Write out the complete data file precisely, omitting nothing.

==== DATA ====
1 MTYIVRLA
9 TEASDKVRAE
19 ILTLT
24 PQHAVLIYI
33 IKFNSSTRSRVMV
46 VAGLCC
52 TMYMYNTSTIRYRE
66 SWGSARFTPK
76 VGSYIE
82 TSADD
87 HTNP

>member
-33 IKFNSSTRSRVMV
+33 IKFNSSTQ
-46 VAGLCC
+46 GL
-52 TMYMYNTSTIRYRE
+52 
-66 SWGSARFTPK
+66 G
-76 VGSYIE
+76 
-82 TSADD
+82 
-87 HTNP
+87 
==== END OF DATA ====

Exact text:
1 MTYIVRLA
9 TEASDKVRAE
19 ILTLT
24 PQHAVLIYI
33 IKFNSSTRSRVMV
46 VAGLCC
52 TMYMYNTSTIRYRE
66 SWGSARFTPK
76 VGSYIE
82 TSADD
87 HTNP

>member
-33 IKFNSSTRSRVMV
+33 IKFNSSTQ
-46 VAGLCC
+46 GL
-52 TMYMYNTSTIRYRE
+52 
-66 SWGSARFTPK
+66 G
-76 VGSYIE
+76 
-82 TSADD
+82 
-87 HTNP
+87 